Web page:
Isaac Mizrahi, 2015. Credit: Photograph © Jason Frank Rothenberg
New York, NY - The Jewish Museum presents the first exhibition focused on Isaac Mizrahi, the influential American fashion designer, artist, and entrepreneur, from March 18 to August 7, 2016. Through over 250 works, including clothing and costume designs, sketches, photographs, and an immersive video installation, this survey exhibition explores Mizrahi’s unique position at the intersection of high style and popular culture. While best known for his work in fashion, Mizrahi’s creativity has expanded over a three decade career to embrace acting, directing, set and costume design, writing, and cabaret performance. Beginning with his first collection in 1987 and running through the present day, Isaac Mizrahi: An Unruly History weaves together the many threads of Mizrahi's prolific output, juxtaposing work in fashion, film, television, and the performing arts.
The Real Thing, Coca-Cola can paillette dress. Isaac Mizrahi, Spring 1994. © Jason Frank Rothenberg.
Isaac Mizrahi’s inventive and provocative style brings complex issues into the arena of fashion, igniting a spirited discourse about high versus low, modern glamour, and contemporary culture. His runway shows were cast with unconventionally beautiful models of all ethnicities, dressed in Star of David belts, Western wear-infused lace, Adidas sneakers in place of high heels, handbags worn as hats, or a humble cotton T-shirt paired with a taffeta ball gown skirt. Uniting opposites is a Mizrahi signature, which can be seen in his many combinations of evening and sportswear, formal and casual, couture and mass market. Mizrahi’s outsized personality, charm, and innate sense of timing have made him a beloved figure, appearing in living rooms across the country through numerous film and television cameos, as a judge on Project Runway All Stars, and on his current show on the QVC network Isaac Mizrahi Live!.
Extreme Kilt, Stewart plaid cashmere flannel gown. Isaac Mizrahi, Fall 1989. © Jason Frank Rothenberg.
Isaac Mizrahi's sketch for Extreme Kilt, Fall 1989. Richard Goodbody/Jewish Museum, New York.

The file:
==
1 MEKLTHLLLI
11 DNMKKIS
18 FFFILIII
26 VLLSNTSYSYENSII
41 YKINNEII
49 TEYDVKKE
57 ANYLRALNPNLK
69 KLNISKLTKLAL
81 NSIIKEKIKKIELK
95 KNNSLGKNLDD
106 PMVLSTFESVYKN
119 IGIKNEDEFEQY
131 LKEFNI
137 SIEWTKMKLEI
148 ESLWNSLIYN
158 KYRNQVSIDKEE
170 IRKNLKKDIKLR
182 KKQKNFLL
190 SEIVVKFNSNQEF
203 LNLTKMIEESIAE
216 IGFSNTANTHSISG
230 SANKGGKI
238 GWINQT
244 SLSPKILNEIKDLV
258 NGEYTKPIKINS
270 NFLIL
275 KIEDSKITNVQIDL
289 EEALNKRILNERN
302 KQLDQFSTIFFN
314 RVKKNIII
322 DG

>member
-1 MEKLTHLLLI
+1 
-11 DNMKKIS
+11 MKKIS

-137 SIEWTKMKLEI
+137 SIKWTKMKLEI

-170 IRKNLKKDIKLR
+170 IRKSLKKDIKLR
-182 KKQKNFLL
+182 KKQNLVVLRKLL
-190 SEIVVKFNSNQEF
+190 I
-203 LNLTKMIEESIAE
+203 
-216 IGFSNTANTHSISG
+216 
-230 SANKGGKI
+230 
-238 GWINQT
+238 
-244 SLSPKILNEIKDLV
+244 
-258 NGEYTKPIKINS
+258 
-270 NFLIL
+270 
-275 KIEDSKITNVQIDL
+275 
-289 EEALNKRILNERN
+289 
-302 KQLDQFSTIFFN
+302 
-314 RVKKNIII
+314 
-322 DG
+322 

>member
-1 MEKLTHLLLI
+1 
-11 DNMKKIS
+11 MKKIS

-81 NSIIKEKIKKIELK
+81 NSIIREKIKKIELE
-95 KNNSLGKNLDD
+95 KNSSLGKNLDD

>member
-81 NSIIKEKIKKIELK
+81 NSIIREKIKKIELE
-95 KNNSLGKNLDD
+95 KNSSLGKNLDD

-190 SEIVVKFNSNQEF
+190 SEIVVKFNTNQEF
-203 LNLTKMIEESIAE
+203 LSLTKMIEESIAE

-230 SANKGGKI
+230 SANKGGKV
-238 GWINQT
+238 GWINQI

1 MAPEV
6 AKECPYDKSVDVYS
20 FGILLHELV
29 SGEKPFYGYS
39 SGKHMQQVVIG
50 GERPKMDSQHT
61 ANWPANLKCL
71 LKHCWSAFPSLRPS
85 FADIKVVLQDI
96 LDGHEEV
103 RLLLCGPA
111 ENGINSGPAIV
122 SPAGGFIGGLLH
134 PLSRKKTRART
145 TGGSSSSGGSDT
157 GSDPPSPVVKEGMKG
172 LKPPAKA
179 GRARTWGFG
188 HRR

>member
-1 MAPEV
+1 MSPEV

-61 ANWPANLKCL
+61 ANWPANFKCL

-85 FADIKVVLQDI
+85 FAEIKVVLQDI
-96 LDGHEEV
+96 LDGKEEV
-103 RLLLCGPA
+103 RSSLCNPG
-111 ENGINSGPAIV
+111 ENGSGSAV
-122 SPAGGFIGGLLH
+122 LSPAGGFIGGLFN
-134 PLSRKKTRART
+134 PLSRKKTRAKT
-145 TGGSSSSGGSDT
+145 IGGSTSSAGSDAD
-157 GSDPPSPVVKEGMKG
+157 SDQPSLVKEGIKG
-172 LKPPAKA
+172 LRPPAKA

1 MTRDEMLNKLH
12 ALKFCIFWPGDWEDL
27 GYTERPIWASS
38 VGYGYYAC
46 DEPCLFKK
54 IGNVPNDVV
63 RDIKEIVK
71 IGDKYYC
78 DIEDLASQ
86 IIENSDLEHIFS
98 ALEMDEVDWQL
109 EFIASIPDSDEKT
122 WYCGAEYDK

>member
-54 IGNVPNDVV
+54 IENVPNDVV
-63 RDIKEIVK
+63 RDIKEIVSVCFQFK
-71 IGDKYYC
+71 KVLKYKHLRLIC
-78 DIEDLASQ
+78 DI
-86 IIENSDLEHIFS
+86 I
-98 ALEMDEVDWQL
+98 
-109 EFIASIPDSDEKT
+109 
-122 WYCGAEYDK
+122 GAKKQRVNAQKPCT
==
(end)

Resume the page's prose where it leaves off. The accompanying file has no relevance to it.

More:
Organized thematically, Isaac Mizrahi: An Unruly History explores key trends in Mizrahi’s work—from the use of color and prints to his witty designs that touch on issues of race, religion, class, and politics. The core of the exhibition features iconic designs from the Isaac Mizrahi New York clothing label (1987–98), the “semi-couture” collections (2003–11), and his trailblazing line for Target (2002–8). It comprises over 40 “looks” that exemplify Mizrahi's colorful palette, experimental approaches to material, and irreverent use of cultural commentary and pop culture references. A selection of hats, jewelry, shoes, and accessories will also be on view.
Isaac Mizrahi's sketch for Totem Pole, Fall 1991. Richard Goodbody/Jewish Museum, New York.
Highlights include Ball Gown Sport (1994), which pairs a lavish ball gown skirt, complete with crinoline and bustle, with a cotton T-shirt; Swirl (1990), a collaboration with artist Maira Kalman inspired by Henri Matisse’s hand-painted costumes for the Ballets Russes; Desert Storm (1991), a camouflage-printed halter dress created in response to the 1990 Persian Gulf War; Exploded Tulip (1992), which pays homage to the photographer Irving Penn’s Flowers series; High and Low (2004), which pairs a Target sweater with luxurious hand-beaded lace pants re-embroidered in cashmere; and Grand Pupa (2009), a hand-painted dress that draws inspiration from the insect kingdom.
Elevator Pad Gown, grosgrain-ribbon bodice, quilted silk and lamb’s-wool skirt. Isaac Mizrahi, Spring 2005. Jason Frank Rothenberg.
Isaac Mizrahi's sketch for Elevator Pad Gown, Spring 2005. Richard Goodbody/Jewish Museum, New York.
A dramatic installation of 12 costumes for theater, opera, and dance explores Mizrahi’s wide-ranging work in performing arts—including the Mark Morris Dance Group, the Opera Theatre of Saint Louis, the American Ballet Theatre, and the 2001 Broadway production of The Women at the Roundabout Theatre.
Mizrahi has also created three new made-to-order coats for the exhibition. Each is a variation on the same shape: Daisy presents a new take on a print for which the designer is known, rendered in hand-embroidered sequins; Dropcloth juxtaposes his two favorite fabrics, painter’s canvas and wool felt; andBubble is composed of a complex layering of delicate fabrics “quilted” together to create an ethereal yet structured coat.